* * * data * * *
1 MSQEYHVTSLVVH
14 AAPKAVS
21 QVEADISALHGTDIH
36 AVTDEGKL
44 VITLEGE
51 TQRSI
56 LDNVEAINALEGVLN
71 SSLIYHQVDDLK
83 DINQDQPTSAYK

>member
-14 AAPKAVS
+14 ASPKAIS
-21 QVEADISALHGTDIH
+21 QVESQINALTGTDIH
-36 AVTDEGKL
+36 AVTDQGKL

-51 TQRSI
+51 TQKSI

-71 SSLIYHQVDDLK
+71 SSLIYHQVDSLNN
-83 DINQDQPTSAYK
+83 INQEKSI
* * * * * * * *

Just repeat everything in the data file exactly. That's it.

1 MSQEYHVTSLVVH
14 AAPKAVS
21 QVEADISALHGTDIH
36 AVTDEGKL
44 VITLEGE
51 TQRSI
56 LDNVEAINALEGVLN
71 SSLIYHQVDDLK
83 DINQDQPTSAYK

>member
-14 AAPKAVS
+14 ASPKAIS
-21 QVEADISALHGTDIH
+21 QVESQINALTGTDIH
-36 AVTDEGKL
+36 AVTDQGKL

-51 TQRSI
+51 TQKSI

-71 SSLIYHQVDDLK
+71 SSLIYHQVDSLNN
-83 DINQDQPTSAYK
+83 INQEKSI